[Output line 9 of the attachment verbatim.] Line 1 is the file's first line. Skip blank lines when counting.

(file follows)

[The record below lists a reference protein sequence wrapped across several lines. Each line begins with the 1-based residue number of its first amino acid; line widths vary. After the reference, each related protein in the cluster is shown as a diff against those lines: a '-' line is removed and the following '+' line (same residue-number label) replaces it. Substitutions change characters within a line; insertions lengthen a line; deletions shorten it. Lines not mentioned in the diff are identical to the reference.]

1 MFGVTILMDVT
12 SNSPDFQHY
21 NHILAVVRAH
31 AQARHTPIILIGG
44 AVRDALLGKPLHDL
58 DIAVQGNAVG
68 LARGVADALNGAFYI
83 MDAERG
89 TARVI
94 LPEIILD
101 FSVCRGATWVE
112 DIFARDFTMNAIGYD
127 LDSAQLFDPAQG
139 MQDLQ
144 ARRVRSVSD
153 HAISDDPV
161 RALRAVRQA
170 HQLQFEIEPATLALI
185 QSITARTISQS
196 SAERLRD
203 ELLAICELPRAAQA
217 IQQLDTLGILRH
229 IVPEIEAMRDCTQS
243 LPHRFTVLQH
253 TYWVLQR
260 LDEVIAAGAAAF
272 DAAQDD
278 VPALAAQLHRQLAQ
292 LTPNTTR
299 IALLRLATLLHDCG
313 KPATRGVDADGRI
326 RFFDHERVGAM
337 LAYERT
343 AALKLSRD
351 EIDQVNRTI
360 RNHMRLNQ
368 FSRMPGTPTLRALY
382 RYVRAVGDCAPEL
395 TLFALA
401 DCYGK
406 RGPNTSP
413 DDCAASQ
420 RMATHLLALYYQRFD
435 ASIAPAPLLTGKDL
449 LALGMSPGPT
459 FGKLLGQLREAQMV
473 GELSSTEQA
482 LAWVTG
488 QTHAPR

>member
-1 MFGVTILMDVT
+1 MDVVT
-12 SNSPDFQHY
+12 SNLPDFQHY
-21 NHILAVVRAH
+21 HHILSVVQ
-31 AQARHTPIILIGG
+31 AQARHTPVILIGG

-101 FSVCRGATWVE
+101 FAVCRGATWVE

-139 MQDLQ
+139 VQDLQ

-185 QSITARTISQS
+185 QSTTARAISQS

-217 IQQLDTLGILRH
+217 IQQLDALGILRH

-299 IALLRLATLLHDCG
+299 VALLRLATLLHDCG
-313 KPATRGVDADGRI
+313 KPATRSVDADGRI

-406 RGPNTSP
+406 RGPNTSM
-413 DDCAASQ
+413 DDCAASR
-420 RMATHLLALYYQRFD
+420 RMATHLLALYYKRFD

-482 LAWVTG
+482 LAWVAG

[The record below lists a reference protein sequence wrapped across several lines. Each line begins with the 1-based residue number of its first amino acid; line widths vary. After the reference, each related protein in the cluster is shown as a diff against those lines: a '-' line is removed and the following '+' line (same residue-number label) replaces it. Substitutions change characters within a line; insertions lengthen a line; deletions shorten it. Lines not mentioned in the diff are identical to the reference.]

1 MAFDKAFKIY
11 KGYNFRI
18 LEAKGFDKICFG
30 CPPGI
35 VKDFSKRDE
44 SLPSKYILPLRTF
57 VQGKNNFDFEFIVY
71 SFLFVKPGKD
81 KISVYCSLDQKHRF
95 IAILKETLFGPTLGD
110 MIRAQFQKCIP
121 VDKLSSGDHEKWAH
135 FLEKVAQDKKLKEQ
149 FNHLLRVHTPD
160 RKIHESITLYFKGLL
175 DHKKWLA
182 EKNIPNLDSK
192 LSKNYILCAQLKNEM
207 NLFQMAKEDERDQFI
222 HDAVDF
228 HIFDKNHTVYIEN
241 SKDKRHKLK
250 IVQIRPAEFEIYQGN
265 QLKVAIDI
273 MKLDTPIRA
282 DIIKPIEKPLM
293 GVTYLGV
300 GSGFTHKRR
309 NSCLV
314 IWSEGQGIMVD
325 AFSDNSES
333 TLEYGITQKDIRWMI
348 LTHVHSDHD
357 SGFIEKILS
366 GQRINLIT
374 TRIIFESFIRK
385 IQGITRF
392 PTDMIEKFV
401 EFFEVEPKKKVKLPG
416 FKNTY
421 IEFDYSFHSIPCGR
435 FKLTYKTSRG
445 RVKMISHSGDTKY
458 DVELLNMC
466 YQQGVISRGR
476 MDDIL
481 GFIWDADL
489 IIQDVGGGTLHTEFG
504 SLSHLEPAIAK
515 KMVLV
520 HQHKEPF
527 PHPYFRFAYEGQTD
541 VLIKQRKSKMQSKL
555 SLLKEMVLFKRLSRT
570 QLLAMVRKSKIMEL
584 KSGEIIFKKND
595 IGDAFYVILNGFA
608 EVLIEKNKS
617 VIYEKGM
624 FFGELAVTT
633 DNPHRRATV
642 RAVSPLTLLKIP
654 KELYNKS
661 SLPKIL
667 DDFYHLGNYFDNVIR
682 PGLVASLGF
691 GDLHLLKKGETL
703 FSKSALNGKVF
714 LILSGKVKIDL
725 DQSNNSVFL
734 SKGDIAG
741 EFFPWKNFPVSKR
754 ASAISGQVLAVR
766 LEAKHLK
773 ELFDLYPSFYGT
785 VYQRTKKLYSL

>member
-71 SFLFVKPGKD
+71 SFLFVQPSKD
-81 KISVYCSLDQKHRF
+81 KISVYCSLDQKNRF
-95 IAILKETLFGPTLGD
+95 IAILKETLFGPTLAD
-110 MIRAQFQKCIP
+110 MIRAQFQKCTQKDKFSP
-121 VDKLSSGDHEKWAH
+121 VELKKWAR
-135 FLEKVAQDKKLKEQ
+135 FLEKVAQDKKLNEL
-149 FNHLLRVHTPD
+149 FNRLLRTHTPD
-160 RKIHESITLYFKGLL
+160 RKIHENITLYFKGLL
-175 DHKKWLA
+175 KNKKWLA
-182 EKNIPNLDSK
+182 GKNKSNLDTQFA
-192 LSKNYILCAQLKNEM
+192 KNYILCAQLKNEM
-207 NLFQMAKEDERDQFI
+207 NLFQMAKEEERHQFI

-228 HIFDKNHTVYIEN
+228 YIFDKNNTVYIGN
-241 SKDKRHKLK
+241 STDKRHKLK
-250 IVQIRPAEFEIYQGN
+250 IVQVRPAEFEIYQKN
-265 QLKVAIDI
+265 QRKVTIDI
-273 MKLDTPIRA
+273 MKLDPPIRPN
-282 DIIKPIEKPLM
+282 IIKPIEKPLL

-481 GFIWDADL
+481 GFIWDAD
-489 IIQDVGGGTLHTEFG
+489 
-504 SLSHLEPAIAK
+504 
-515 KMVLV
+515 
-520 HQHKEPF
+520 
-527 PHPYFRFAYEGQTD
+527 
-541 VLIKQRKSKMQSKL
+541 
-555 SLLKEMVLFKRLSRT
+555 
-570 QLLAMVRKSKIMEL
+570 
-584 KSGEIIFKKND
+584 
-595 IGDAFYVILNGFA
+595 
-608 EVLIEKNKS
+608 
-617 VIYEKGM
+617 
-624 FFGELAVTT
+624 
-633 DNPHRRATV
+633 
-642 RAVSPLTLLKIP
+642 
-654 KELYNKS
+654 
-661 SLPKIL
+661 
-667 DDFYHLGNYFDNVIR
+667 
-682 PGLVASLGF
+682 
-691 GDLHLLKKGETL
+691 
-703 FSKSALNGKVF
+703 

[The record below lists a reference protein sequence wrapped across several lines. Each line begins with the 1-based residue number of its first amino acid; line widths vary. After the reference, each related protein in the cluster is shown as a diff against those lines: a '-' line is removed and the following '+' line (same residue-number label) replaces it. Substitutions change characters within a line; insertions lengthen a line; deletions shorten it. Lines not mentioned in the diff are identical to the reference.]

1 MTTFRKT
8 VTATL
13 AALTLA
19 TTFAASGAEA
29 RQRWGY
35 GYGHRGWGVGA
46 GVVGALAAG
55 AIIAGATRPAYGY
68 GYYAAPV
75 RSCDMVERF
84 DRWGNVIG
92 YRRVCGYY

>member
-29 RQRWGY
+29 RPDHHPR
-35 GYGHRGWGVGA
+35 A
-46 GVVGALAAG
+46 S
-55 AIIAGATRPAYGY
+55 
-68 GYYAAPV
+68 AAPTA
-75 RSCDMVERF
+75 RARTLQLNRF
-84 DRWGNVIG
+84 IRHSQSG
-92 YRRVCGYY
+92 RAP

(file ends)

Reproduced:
83 MDAERG